At the NSF, we are interested in changing graduate education for the better


Suzanne Ortega

Suzanne Ortega

Suzanne Ortega @sortegaCGS
President, Council of Graduate Schools
Closing Reflection


Bob Mathieu

Bob Mathieu

Bob Mathieu
Director, CIRTL
Closing Discussion


Crystal Dozier

Crystal Dozier

Crystal Dozier @ArchaeoCrystal
Graduate Student, Archaeology, Texas A&M University
Patterns of Efficacy of Teaching Concepts of Race in Anthropology


One last sketch. Bob Mathieu reminded us again and again about the CIRTL Mission:

To enhance excellence in undergraduate education through the development of a national faculty committed to implementing and advancing effective teaching practices for diverse learners as part of successful and varied professional careers.

With my life-long interest in astronomy and space exploration, I couldn’t help but draw a CIRTL mission patch.

A mission patch for CIRTL

What’s a mission without a mission patch?

That’s my portrait(s) of #CIRTL15. Again, my apologies if I made anyone look too old, too young, too ogre-like, too anything. And if, by chance, you see yourself here and want to use my sketch, go ahead. I’m sharing them under a Creative Commons Attribution (CC-BY) 4.0 International License.

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Hello, my name is Prof–, no Doc–, no, ugh.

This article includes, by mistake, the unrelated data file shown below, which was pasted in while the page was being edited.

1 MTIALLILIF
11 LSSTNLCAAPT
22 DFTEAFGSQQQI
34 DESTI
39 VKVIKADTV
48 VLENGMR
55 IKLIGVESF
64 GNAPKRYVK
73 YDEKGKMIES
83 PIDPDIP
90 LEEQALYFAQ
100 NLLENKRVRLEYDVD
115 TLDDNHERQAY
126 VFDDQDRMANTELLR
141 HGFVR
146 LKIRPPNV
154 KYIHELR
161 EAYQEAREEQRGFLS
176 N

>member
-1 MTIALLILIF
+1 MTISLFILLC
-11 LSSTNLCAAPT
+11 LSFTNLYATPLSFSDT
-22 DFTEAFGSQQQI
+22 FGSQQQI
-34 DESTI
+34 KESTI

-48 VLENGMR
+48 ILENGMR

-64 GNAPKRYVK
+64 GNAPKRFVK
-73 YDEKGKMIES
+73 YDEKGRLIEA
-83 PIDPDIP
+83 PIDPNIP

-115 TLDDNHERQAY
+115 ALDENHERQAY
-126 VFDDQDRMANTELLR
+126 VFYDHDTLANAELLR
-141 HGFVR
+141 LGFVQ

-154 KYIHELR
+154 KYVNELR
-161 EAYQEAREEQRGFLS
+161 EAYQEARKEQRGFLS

I have the pleasure of teaching a course at UC San Diego called “The College Classroom.” It’s a course for graduate students and postdocs about teaching and learning in higher education. Sometimes it’s theoretical, like when we talk about constructivism or mindset, sometimes it’s practical, like when we talk about various evidence-based instructional strategies, and sometimes it’s extremely practical, like what to do and say on the first day of class of the course you’re teaching.

(Image by Peter Newbury)

(Illustration by Peter Newbury)

On that first day of class, when you’ve finally created sufficient materials, found the classroom, figured out how to connect the &%@# adapter to your laptop to display your slides, and at last, flip on the microphone — yeah, at that moment, you’re not at your best. You’re nervous and exhausted and excited and… And that’s not the moment when you want to be making important decisions that will impact the rest of the course.